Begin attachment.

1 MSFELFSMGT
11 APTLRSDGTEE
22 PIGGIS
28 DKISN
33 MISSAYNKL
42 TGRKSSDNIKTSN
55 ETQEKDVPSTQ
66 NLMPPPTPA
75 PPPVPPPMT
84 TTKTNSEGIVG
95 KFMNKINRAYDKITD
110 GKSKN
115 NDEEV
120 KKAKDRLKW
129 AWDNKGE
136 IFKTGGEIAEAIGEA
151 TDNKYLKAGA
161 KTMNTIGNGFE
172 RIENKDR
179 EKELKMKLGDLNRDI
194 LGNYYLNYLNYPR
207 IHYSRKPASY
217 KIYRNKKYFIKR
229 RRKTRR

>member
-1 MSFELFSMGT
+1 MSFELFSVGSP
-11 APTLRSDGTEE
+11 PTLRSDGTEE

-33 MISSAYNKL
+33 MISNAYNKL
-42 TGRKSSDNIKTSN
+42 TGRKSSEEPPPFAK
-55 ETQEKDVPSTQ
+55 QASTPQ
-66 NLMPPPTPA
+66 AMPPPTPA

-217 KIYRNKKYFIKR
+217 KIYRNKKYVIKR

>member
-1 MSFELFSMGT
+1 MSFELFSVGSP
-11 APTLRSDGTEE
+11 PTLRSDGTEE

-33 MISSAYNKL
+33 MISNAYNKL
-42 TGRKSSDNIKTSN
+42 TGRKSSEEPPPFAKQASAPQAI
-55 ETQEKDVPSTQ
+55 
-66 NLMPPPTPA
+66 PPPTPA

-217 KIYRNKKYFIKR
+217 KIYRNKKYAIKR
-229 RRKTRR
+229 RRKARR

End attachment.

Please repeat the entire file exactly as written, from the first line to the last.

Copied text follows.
1 MSFELFSMGT
11 APTLRSDGTEE
22 PIGGIS
28 DKISN
33 MISSAYNKL
42 TGRKSSDNIKTSN
55 ETQEKDVPSTQ
66 NLMPPPTPA
75 PPPVPPPMT
84 TTKTNSEGIVG
95 KFMNKINRAYDKITD
110 GKSKN
115 NDEEV
120 KKAKDRLKW
129 AWDNKGE
136 IFKTGGEIAEAIGEA
151 TDNKYLKAGA
161 KTMNTIGNGFE
172 RIENKDR
179 EKELKMKLGDLNRDI
194 LGNYYLNYLNYPR
207 IHYSRKPASY
217 KIYRNKKYFIKR
229 RRKTRR

>member
-1 MSFELFSMGT
+1 MSFELFSVGSP
-11 APTLRSDGTEE
+11 PTLRSDGTEE

-33 MISSAYNKL
+33 MISNAYNKL
-42 TGRKSSDNIKTSN
+42 TGRKSSEEPPPFAK
-55 ETQEKDVPSTQ
+55 QASTPQ
-66 NLMPPPTPA
+66 AMPPPTPA

-217 KIYRNKKYFIKR
+217 KIYRNKKYVIKR

>member
-1 MSFELFSMGT
+1 MSFELFSVGSP
-11 APTLRSDGTEE
+11 PTLRSDGTEE

-33 MISSAYNKL
+33 MISNAYNKL
-42 TGRKSSDNIKTSN
+42 TGRKSSEEPPPFAKQASAPQAI
-55 ETQEKDVPSTQ
+55 
-66 NLMPPPTPA
+66 PPPTPA

-217 KIYRNKKYFIKR
+217 KIYRNKKYAIKR
-229 RRKTRR
+229 RRKARR